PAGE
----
Watching Gadsby’s performance was watching her fill up. With each breath and phrase, she added a layer of energy of power and in doing so didn’t take anything away from another else. She wasn’t emptying herself with self-deprecation, she was filling herself with the audacity of vulnerability. Persecution is not funny. Alienation is not hilarious. The stage is her safe place, no one is going to interrupt her, she knows how to hold tension. As audience, we are all witnesses, but there is no witness protection program for the white, straight men or for those who stand with them. I have colluded with many of them, made them look good by being the feisty and friendly feminist, toning down my anger to make it all a little more comfortable. It isn’t comfortable for the Gadsby’s of the world who are aching and hurt, raped and excluded. I am setting myself the challenge to be at least one or two more shades braver and will think of Gadsby’s brave choices to tell us her story (not the least using art history as the medium to explain perspective and women’s exploitation on the canvas).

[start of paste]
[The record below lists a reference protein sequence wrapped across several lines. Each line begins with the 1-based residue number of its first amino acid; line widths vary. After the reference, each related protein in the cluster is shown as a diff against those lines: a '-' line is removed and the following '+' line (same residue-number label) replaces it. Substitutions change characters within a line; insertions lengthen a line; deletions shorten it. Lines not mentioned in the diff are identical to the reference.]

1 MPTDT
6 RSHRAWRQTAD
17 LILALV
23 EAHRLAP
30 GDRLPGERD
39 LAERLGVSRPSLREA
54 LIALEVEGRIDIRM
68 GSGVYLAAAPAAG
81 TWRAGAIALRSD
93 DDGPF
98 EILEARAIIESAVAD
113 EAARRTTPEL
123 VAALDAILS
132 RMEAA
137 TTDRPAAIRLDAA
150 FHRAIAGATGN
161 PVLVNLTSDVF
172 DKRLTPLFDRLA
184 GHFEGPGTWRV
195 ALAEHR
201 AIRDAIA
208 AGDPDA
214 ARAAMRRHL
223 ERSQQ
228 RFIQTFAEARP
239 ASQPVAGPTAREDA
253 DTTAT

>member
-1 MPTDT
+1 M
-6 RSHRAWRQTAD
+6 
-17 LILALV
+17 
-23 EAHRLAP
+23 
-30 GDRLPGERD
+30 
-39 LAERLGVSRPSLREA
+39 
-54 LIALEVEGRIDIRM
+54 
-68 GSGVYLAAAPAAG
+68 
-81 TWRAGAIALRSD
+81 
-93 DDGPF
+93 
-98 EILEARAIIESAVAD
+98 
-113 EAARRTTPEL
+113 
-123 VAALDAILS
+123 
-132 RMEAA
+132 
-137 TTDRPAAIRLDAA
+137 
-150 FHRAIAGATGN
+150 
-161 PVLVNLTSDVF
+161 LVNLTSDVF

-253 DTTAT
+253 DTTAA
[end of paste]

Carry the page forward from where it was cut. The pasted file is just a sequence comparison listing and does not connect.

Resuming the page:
It has been a week of being haunted, and watching Gadsby’s performance made sense of some of the haunting in ways I won’t share today. But I do want to say protection, privilege, reputation are taking me to humility, guilt and shame too. Brene Brown says she is ‘pro-guilt’ because it helps us stay on track and make choices to move away from behaviours and helps us align with our personal values. Gadsby showed up. All of her showed up. And as I witnessed her performance I witnessed a powerful act of self-compassion. The room was full of light and she managed to banish some of her own darkness with her anger, her begging and her relentless seeking to come home to herself. This is a quest for humanity, not power or privilege. It is a quest for us all to be each others witness, to make space for one another to be heard, to be seen, to be whole, to be healed.